As long as we wish things had been different with our parents, we continue to blame them for the hurts we think we have suffered in life. We cannot be free as long as we are imprisoning ourselves and our parents with our grievances. It is only through forgiveness that we can experience our own freedom and theirs as well. (Jampolsky, Gerald G., MD. Out of Darkness Into the Light. p 158-160 NY: Bantam Books, 1989)

A child learns to blame by being criticized. Of course he wants to shift the blame onto someone or something else. Blaming others or external circumstances for one’s behavior is an attempt to divert the pain. You blame to reduce the critical guilt messages, you blame when you are afraid to accept yourself as imperfect, you blame in an attempt to try and discharge discomfort and pain. (Viscott, David, MD. Emotional Resilience. p 184-185, 210. NY: Crown Publishing Group, 1996.)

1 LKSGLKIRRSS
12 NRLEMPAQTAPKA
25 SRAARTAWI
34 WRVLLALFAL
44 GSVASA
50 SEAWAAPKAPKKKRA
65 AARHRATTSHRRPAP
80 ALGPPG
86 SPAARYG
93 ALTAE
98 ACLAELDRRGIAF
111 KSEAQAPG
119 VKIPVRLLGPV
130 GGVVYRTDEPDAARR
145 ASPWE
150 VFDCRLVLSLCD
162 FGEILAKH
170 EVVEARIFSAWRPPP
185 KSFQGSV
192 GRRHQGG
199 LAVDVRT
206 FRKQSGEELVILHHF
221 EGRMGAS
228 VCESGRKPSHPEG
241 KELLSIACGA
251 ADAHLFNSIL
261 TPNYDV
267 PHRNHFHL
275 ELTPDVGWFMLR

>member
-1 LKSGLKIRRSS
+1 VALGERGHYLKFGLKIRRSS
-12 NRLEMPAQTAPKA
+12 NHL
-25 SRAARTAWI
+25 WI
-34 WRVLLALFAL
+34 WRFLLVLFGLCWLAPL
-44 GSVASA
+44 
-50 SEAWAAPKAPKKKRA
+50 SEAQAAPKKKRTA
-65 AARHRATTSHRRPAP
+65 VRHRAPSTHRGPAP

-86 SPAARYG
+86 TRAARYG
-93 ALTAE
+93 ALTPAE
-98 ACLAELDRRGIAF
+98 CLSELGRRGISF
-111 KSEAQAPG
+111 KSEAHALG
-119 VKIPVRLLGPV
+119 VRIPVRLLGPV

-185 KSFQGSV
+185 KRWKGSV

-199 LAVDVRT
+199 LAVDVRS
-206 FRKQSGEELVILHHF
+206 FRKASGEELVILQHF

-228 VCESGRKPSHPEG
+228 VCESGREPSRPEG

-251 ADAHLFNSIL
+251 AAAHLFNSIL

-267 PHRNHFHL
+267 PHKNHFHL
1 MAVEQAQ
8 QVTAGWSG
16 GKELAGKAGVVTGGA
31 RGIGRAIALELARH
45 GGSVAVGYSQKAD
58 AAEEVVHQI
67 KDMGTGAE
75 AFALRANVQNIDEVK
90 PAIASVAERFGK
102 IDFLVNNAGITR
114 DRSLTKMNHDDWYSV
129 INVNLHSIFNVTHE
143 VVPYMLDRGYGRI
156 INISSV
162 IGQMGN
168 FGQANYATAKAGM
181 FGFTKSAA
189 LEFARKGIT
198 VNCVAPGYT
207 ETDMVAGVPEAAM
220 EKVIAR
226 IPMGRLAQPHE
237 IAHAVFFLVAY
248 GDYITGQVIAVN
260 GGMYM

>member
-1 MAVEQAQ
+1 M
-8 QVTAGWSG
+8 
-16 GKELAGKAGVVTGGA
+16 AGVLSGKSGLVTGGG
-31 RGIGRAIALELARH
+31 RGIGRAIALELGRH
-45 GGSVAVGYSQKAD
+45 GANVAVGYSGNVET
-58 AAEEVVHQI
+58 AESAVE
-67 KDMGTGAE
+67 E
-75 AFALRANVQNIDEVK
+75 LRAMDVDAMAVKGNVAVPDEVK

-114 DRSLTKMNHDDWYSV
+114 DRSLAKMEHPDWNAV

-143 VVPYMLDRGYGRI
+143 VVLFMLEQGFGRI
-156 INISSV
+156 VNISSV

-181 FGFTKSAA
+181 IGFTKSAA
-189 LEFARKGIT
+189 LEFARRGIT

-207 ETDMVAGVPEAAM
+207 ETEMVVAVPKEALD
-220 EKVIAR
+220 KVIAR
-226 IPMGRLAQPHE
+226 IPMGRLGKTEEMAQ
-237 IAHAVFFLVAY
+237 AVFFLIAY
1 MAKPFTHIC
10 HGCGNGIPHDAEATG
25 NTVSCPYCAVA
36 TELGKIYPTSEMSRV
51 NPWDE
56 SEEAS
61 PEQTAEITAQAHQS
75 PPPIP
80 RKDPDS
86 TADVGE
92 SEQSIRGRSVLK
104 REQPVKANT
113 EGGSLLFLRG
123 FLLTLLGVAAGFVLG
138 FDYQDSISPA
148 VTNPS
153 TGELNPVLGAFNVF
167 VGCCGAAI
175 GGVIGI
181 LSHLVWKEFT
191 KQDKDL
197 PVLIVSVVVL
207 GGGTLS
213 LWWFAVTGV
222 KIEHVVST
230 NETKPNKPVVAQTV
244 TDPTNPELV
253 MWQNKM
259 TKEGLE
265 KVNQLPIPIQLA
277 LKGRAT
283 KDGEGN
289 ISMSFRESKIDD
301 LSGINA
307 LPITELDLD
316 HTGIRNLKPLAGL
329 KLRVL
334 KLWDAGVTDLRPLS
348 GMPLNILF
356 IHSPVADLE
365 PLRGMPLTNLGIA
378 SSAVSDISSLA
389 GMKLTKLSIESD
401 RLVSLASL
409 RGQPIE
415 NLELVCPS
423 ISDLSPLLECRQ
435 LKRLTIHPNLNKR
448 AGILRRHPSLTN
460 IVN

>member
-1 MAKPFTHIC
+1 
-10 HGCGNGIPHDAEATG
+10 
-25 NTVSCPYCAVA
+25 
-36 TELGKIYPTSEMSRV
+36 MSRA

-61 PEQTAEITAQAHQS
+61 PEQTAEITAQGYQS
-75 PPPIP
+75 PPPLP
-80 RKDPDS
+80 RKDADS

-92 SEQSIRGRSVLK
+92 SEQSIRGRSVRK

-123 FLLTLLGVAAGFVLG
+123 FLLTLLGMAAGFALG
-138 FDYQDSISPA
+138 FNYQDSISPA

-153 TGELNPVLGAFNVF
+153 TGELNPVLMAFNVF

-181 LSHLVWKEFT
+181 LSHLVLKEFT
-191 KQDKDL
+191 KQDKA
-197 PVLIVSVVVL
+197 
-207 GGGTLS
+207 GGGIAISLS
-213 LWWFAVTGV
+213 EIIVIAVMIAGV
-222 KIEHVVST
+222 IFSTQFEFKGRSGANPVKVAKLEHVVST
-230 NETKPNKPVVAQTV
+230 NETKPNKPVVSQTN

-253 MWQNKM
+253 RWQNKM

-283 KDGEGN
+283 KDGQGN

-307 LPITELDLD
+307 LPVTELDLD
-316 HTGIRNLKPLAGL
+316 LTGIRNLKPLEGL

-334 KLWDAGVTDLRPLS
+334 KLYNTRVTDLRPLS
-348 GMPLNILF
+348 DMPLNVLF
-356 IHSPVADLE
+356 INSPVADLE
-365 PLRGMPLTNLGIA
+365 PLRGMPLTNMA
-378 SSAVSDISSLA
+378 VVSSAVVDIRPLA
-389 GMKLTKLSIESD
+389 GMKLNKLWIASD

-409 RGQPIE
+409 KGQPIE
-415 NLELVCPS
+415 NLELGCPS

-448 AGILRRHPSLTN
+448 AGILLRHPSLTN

When we blame ourselves, we feel guilty and ashamed. When we hold on to blaming someone else, we experience resentment. The damage persists long after the situation has passed. (Borysenko, Joan, PhD. Minding the Body, Mending the Mind. p 168-170. NY: A Bantam Book, 1988.)

If you blame others, you fear being imperfect. Refusing to accept blame for your actions is an indication that you’re afraid to appear weak or flawed. (Viscott, David, MD. Emotional Resilience. p 59-60. NY: Crown Publishing Group, 1996.)

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